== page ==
Halachic Ruling: Bottle Of Vodka Buried With Dead Man


vodka.jpgThe following article appeared on the European Jewish Press website:

The Rabbinical Center of Europe (RCE), which assists more than 600 rabbis across Europe on issues of daily life, was confronted last week with this very unusual halachic question after a member of a Jewish community in Germany passed away.

The man’s last will was to be buried with his best friend, a bottle of Vodka, with which he had never parted during his lifetime.

After hearing the weird request, the Jewish community’s rabbi immediately contacted the RCE’s halachic experts in order to determine if it is permissible to place a bottle of Vodka in the grave of the man.

[The man emigrated from the Soviet Union in the 70s and was not connected to the local Jewish community. However, a good friend of him, who is a regular participant of community events and an acquaintance of the local rabbi, delivered this last message of his friend to the rabbi.]

The issue however actually raises a serious halachic dilemma.
On the one hand it is extremely important to fulfill the last wish of a Jew, but on the other hand it is unacceptable to bury any object together with the body of a deceased person.

The difficult question was then forwarded to Rabbi Yaacov Rozhe, who serves as chairman of the Zaka Rabbinical Council and as representative of Israel’s chief rabbinate in the Medical Institute of Abu Kabir.

He replied that there is no halachic prohibition of placing the bottle near the coffin but under no circumstances it may be placed in the coffin itself nor beneath it so that no object interposes between the coffin and the ground.

With the implementation of this ruling the man and the bottle passed away side by side….



  1. This is great news & now all the alcholics who beleive in TECHIAS HAMASHIM will make sure to be bureid with the bottle next to them & that is going to be the first thing when they awake & they will take a shot & fall back asleep before they even have a chance to get out of the grave

  2. not silly, horrendous.
    this man felt the vodka was his life.
    a human life, wasted, accomplishing nothing.
    so very common today.
    total darkness, total ignorance.

  3. This story should never have been posted.

    Now many of the loyal readers will request to have internet access and a computer opened to The Yeshiva World accompany them to the grave!

  4. I think this is going to make GUINESS book of records & nobody could make up stories like this. & this is the one & only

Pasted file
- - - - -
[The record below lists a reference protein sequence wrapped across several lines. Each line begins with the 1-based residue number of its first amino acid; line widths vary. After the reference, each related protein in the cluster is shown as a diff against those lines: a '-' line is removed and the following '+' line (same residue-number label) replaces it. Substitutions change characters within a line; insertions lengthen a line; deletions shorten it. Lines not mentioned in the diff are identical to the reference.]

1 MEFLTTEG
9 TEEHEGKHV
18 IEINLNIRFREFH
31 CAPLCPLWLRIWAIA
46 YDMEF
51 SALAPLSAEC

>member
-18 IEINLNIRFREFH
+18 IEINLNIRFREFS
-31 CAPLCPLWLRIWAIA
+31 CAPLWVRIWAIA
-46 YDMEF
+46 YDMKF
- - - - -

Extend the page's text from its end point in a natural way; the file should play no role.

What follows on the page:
I am sure nobody could top this

  5. “nobody could make up stories like this. & this is the one & only”

    not at all…

    people have been buried in their favorite cars.

    there is an entire section of one cemetery, where all the headstones are in the shape of bowling balls (a local league)

    there is an entire industry selling caskets with sports logos on them, some are painted with the team colors.

  6. True, he wasn’t friendless. Rudderless, unconnected. Still sad. I can’t understand how people can joke like this and I have a pretty irreverent sense of humor.

  7. I don’t know about you but I think that’s a very WHISKEY Shaila to Paskin as it is not so simple. Maybe he’s not really dead like the other story and just wants to GLEN-LIVET up down there. Maybe PINCH him and see if he SCHNAPPS out of it. In any case, its ABSOLUTely crazy.

  8. well maybe this is showing how many will be buried with their tayvos also maybe not in the same way, but buried together all the same

  9. I don’t understand what’s the shayla. “It is unacceptable to bury any object together with the body of a deceased person” – really? Vu shtait? I don’t believe there is any such din. There are plenty of stories of people being buried with various objects that they want to present to the BD Shel Maaloh. So if perhaps this guy thinks when he gets there he’s going to need a stiff drink before he steps up to the dock, it’s not exactly the same thing, but why not let him have it? It’s his bottle, after all.

  10. #26
    look in msilis yesharim. chovos ha lavovos, and shareii tsuva,h all of which spend a great deal of words warning against the great evil of letzones

  11. I don’t have the skills to look it up in Taanis, but I have to wonder if somewhere there it also mentions that something is not funny if it’s at someone else’s expense.

    And this is a kovod hameis issue – there is no way in this world right now to ask for mechila. Perhaps the moderator can close this comment line now so more people won’t be nichshal.

  12. Perhaps I am missing something – but reading the story charitably, might not this have been a particular cherished bottle from the alte heim? If so, then all the shiker wisecracks are way off base.

  13. to #30..so according to you moderator should close this site altogther(the comments part) so people shouldnt be nichshel..why does this subject bother you more than any other?

  14. #6 bek721, you had me in stitches.

    From a sociological standpoint, let’s keep in mind the prominent role vodka plays among the Russians. Also, I myself can kind of relate to him. After all, unlike people, vodka won’t yell at you, put you down, or talk back at you. It is what it is. It pleases, relaxes and doesn’t disappoint. He was maybe showing hakoros hatov to his favorite drink.

    In any case, he’s niftar and let’s think well of him.

  15. Re 30: why does it bother me more than other situations? Good question. Maybe because, for whatever reason (too many levayos this summer?) I have no yetzer hara to participate in this, and as such am having a harder time being dan lecaf zechus. I don’t know, I have to think about it.